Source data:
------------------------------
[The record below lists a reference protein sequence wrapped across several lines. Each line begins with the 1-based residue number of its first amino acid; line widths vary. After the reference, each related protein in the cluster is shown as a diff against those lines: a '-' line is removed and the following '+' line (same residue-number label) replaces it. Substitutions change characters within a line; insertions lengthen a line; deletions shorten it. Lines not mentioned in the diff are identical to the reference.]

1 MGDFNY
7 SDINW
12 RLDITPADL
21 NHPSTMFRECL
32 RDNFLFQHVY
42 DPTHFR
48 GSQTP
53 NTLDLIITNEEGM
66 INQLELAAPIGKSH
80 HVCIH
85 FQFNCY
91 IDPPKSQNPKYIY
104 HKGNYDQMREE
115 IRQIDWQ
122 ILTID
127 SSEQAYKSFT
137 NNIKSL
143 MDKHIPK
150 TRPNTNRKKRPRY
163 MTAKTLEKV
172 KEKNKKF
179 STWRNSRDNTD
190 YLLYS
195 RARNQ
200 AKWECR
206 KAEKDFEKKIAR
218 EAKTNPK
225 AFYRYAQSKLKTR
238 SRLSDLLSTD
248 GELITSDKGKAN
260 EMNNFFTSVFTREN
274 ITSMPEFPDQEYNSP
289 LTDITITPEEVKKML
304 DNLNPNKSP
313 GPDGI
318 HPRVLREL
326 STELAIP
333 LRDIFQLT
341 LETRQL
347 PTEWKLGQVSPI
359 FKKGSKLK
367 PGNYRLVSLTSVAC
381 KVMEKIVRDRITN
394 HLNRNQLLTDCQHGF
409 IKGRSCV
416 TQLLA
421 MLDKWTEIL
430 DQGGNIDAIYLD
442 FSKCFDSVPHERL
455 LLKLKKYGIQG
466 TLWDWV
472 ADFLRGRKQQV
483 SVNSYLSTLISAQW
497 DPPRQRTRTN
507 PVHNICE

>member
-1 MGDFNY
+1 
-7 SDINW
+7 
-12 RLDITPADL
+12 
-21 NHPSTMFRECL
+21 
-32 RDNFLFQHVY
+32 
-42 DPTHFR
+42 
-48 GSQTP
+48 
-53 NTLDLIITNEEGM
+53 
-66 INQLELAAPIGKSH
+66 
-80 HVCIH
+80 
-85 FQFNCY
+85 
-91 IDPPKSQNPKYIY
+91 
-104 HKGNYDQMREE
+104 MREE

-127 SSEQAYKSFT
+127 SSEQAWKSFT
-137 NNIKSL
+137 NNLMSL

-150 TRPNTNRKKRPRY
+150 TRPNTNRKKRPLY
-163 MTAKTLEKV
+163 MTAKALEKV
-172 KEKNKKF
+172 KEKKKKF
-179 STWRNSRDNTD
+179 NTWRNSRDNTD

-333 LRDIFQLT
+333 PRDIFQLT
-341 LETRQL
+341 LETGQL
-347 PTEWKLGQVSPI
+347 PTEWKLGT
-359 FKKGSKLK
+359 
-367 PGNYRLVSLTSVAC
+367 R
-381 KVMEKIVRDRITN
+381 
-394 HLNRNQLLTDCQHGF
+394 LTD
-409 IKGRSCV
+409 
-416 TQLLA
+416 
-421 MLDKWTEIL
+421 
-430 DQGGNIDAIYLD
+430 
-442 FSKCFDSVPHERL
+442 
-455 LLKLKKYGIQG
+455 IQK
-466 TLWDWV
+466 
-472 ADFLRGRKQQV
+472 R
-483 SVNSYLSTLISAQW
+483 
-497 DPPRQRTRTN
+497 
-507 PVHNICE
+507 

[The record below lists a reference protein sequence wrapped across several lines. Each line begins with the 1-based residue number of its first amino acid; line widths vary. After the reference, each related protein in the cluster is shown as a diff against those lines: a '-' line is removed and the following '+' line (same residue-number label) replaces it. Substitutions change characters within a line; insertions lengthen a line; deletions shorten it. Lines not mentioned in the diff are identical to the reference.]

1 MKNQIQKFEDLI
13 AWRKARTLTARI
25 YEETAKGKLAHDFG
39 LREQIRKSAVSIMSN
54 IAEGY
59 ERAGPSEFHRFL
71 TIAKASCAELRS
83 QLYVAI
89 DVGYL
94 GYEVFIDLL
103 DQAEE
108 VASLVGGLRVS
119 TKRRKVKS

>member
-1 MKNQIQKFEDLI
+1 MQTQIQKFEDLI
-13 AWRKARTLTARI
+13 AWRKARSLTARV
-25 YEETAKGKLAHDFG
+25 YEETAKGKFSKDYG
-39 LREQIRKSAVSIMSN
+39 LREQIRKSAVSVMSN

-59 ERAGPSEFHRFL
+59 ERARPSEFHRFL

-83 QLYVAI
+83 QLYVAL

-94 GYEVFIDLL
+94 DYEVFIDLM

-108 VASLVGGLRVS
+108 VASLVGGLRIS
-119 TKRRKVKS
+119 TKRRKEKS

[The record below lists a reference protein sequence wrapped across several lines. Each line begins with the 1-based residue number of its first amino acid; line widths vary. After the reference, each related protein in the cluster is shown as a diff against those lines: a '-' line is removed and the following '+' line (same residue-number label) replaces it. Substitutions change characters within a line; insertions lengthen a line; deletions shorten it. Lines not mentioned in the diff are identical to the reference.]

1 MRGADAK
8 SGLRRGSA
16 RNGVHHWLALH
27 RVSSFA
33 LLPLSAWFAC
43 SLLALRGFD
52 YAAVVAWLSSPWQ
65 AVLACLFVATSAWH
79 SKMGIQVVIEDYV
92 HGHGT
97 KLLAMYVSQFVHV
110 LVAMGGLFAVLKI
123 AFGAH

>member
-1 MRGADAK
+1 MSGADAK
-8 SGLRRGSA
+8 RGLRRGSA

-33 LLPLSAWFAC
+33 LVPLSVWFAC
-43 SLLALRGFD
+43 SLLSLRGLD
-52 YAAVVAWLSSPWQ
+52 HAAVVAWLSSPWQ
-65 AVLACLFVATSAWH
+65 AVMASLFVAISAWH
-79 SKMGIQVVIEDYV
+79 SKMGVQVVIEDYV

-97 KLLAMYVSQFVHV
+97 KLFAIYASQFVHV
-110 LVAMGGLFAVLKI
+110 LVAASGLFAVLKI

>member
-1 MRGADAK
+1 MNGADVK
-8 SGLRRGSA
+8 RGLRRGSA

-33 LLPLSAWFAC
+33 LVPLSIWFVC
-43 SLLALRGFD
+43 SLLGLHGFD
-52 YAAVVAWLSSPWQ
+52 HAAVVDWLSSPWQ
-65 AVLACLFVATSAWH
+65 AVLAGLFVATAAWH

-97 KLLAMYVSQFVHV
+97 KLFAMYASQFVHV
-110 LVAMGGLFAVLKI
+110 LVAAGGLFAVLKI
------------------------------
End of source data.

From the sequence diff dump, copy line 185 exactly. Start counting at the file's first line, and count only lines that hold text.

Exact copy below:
+33 LVPLSVWFAC